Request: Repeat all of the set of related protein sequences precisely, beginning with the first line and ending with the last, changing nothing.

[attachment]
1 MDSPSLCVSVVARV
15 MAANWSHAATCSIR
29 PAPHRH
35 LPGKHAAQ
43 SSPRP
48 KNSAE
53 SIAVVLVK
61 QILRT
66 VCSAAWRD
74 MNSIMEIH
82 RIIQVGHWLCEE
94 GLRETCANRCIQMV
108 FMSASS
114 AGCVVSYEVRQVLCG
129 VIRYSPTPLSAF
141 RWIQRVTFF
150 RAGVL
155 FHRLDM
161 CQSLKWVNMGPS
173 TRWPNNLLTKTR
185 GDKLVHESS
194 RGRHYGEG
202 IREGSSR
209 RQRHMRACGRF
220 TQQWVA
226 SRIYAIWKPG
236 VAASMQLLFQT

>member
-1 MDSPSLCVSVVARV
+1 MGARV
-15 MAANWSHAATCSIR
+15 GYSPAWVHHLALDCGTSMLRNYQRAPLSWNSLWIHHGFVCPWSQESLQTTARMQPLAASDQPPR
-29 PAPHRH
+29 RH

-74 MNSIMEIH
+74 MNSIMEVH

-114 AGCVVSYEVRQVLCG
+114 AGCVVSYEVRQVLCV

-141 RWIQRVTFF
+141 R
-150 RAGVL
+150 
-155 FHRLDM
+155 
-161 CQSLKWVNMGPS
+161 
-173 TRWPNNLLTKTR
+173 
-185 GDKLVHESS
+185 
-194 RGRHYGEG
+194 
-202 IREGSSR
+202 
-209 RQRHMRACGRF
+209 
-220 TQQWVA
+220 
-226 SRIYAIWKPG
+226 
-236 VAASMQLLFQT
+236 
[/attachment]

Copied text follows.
1 MDSPSLCVSVVARV
15 MAANWSHAATCSIR
29 PAPHRH
35 LPGKHAAQ
43 SSPRP
48 KNSAE
53 SIAVVLVK
61 QILRT
66 VCSAAWRD
74 MNSIMEIH
82 RIIQVGHWLCEE
94 GLRETCANRCIQMV
108 FMSASS
114 AGCVVSYEVRQVLCG
129 VIRYSPTPLSAF
141 RWIQRVTFF
150 RAGVL
155 FHRLDM
161 CQSLKWVNMGPS
173 TRWPNNLLTKTR
185 GDKLVHESS
194 RGRHYGEG
202 IREGSSR
209 RQRHMRACGRF
220 TQQWVA
226 SRIYAIWKPG
236 VAASMQLLFQT

>member
-1 MDSPSLCVSVVARV
+1 MGARV
-15 MAANWSHAATCSIR
+15 GYSPAWVHHLALDCGTSMLRNYQRAPLSWNSLWIHHGFVCPWSQESLQTTARMQPLAASDQPPR
-29 PAPHRH
+29 RH

-74 MNSIMEIH
+74 MNSIMEVH

-114 AGCVVSYEVRQVLCG
+114 AGCVVSYEVRQVLCV

-141 RWIQRVTFF
+141 R
-150 RAGVL
+150 
-155 FHRLDM
+155 
-161 CQSLKWVNMGPS
+161 
-173 TRWPNNLLTKTR
+173 
-185 GDKLVHESS
+185 
-194 RGRHYGEG
+194 
-202 IREGSSR
+202 
-209 RQRHMRACGRF
+209 
-220 TQQWVA
+220 
-226 SRIYAIWKPG
+226 
-236 VAASMQLLFQT
+236 